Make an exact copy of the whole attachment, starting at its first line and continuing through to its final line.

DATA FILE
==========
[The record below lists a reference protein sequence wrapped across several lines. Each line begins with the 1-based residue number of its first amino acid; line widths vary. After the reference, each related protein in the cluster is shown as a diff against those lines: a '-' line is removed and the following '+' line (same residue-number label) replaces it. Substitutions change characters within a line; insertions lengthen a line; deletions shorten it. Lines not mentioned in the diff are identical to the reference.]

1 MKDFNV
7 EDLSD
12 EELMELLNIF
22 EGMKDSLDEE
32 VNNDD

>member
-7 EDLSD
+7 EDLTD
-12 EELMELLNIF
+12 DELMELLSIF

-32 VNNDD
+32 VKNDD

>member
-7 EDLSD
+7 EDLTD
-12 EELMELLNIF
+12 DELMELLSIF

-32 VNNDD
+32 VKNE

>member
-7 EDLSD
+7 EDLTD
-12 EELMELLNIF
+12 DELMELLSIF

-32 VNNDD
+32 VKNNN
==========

[The record below lists a reference protein sequence wrapped across several lines. Each line begins with the 1-based residue number of its first amino acid; line widths vary. After the reference, each related protein in the cluster is shown as a diff against those lines: a '-' line is removed and the following '+' line (same residue-number label) replaces it. Substitutions change characters within a line; insertions lengthen a line; deletions shorten it. Lines not mentioned in the diff are identical to the reference.]

1 MKDFNV
7 EDLSD
12 EELMELLNIF
22 EGMKDSLDEE
32 VNNDD

>member
-7 EDLSD
+7 EDLTD
-12 EELMELLNIF
+12 DELMELLSIF

-32 VNNDD
+32 VKNDD

>member
-7 EDLSD
+7 EDLTD
-12 EELMELLNIF
+12 DELMELLSIF

-32 VNNDD
+32 VKNE

>member
-7 EDLSD
+7 EDLTD
-12 EELMELLNIF
+12 DELMELLSIF

-32 VNNDD
+32 VKNNN